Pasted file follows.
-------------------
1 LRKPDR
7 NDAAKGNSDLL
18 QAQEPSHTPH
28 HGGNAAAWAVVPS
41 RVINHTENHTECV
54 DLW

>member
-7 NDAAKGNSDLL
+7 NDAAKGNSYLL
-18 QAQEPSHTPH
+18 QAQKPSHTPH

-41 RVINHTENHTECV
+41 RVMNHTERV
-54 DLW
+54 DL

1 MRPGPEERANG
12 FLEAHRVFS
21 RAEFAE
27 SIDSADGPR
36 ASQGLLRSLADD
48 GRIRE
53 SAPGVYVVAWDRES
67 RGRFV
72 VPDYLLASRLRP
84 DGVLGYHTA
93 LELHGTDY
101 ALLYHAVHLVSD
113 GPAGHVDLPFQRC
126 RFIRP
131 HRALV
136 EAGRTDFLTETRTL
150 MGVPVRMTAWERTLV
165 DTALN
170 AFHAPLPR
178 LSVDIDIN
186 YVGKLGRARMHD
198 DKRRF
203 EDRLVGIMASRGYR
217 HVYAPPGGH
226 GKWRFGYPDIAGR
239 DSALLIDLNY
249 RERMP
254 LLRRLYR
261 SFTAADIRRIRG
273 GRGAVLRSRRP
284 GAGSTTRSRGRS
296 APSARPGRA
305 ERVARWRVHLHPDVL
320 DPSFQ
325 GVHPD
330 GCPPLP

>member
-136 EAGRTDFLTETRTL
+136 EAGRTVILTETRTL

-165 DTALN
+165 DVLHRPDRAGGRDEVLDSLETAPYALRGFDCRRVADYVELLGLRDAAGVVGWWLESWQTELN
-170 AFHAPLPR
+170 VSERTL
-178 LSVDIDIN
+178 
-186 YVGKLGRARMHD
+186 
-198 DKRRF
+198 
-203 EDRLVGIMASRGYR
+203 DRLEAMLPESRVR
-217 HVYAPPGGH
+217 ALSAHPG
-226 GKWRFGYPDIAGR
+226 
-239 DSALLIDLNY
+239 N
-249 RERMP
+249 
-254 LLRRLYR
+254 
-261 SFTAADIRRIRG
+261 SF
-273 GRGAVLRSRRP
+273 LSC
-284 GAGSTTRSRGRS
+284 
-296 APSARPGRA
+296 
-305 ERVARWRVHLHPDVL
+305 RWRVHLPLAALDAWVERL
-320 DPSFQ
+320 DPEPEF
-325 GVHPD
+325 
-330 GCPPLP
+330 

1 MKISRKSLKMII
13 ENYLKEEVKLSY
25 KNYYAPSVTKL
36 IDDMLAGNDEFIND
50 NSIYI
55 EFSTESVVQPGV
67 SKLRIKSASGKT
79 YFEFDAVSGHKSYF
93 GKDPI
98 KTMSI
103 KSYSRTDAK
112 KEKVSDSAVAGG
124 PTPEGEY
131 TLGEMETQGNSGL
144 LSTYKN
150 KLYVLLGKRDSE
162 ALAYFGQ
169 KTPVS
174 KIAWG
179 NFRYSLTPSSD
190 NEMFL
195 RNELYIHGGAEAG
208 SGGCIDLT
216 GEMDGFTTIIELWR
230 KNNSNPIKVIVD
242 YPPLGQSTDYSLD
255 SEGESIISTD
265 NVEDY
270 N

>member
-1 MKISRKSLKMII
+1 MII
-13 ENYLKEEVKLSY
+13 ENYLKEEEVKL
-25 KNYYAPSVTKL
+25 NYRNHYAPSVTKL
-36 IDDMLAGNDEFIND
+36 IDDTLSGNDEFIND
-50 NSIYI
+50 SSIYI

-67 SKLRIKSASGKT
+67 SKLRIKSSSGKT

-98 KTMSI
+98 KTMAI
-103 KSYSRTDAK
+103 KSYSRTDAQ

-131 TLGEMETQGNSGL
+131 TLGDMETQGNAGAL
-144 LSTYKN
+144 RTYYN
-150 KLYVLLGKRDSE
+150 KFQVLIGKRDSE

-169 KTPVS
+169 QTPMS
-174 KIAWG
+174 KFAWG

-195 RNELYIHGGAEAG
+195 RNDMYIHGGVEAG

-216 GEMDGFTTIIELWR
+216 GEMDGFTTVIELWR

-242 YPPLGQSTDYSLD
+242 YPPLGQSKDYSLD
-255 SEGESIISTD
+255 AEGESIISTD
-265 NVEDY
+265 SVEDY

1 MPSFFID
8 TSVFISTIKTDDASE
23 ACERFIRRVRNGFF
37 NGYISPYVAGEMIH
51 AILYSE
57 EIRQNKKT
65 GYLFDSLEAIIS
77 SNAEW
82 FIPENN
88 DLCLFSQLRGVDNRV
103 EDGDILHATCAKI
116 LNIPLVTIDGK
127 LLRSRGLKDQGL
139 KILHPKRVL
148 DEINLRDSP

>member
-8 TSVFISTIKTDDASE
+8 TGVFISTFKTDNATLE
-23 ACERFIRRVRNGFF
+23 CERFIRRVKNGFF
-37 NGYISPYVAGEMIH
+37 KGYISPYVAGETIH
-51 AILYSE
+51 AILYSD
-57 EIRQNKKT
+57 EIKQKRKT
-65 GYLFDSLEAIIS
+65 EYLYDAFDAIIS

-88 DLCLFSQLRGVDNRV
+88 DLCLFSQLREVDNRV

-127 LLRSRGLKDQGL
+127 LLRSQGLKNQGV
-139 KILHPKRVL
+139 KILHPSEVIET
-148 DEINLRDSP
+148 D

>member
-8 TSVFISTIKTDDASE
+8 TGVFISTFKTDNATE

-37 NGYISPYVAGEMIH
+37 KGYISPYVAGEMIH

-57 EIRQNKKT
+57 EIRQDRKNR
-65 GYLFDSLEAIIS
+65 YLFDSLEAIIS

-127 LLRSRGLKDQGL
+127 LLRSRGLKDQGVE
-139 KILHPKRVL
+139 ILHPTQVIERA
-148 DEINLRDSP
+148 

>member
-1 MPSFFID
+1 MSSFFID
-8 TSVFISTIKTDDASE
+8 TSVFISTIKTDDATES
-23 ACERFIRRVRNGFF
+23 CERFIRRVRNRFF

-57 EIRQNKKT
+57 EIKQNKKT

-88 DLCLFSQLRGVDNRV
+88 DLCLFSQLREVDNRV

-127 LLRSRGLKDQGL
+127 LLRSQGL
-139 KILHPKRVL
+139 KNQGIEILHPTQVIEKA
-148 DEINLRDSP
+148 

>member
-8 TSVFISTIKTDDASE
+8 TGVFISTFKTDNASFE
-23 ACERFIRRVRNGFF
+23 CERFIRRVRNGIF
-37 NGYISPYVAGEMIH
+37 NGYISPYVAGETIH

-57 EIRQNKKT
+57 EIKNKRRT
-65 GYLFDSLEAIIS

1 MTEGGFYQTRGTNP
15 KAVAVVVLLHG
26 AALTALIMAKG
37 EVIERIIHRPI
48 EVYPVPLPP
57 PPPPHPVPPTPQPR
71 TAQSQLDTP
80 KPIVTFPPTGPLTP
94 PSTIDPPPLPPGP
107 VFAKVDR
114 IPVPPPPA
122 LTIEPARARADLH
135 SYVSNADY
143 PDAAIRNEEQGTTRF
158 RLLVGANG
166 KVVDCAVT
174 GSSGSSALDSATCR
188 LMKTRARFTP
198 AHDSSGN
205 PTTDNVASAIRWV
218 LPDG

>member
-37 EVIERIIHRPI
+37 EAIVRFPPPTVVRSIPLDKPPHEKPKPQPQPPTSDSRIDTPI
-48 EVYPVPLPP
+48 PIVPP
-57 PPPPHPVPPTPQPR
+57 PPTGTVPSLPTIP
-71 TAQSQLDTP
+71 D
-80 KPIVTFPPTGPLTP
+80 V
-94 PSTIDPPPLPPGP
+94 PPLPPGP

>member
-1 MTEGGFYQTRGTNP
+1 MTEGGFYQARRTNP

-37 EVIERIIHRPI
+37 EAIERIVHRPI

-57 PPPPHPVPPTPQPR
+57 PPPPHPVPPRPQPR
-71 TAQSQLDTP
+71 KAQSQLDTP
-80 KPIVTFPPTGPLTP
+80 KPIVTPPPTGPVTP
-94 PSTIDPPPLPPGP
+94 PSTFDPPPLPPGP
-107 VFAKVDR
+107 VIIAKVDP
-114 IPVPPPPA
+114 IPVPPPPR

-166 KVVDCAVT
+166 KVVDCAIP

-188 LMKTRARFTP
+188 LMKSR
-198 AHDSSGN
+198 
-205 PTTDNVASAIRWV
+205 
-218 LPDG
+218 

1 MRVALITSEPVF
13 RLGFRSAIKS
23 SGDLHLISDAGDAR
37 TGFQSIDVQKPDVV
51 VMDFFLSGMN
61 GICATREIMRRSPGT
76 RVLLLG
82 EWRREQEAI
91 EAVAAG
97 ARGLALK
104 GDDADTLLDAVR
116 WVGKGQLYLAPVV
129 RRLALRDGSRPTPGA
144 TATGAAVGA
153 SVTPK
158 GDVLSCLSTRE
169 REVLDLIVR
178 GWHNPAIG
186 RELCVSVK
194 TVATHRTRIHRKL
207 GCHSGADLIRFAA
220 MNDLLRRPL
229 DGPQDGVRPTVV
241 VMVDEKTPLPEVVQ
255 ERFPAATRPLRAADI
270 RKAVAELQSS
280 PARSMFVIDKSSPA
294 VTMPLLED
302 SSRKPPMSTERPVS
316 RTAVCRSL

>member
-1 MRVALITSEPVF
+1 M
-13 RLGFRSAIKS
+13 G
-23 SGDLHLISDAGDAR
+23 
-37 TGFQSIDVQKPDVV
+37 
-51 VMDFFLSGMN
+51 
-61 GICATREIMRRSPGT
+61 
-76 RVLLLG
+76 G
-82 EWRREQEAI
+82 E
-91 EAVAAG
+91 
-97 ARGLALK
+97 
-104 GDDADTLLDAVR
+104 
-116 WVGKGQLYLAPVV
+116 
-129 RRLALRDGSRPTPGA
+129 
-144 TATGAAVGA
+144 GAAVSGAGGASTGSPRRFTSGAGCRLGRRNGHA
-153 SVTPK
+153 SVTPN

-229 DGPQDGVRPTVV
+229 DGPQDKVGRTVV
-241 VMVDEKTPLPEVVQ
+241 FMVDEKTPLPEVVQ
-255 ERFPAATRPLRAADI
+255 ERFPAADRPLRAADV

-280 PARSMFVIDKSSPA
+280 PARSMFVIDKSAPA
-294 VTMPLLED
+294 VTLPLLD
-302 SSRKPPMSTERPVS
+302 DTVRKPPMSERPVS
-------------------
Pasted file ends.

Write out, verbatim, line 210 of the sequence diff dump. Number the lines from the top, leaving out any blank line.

>member